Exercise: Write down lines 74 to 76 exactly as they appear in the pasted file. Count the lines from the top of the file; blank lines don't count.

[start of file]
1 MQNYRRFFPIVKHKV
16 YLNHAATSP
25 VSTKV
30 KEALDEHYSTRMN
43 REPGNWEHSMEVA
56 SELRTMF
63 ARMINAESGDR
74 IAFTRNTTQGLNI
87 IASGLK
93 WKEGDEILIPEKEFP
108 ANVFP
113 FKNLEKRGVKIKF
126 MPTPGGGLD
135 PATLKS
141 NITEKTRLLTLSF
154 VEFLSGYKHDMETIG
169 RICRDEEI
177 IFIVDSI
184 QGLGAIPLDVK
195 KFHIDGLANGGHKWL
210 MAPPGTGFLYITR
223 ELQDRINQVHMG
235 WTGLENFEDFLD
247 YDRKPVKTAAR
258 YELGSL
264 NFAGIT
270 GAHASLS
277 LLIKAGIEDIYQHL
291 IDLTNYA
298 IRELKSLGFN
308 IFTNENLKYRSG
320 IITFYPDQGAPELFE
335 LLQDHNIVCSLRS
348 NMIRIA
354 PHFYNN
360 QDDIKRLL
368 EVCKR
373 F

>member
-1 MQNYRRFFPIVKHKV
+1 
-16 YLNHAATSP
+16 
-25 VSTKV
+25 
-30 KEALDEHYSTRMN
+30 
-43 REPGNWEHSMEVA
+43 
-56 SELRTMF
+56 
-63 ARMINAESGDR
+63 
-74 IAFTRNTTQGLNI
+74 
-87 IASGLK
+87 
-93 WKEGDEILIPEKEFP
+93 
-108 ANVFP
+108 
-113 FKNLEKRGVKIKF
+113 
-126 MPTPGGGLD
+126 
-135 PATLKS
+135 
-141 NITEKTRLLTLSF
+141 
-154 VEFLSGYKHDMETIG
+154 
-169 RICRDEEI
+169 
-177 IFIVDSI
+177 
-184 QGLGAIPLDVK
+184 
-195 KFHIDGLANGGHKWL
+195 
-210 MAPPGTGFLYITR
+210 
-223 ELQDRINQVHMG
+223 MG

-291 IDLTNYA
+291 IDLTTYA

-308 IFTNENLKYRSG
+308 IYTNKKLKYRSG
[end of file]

-177 IFIVDSI
+177 
-184 QGLGAIPLDVK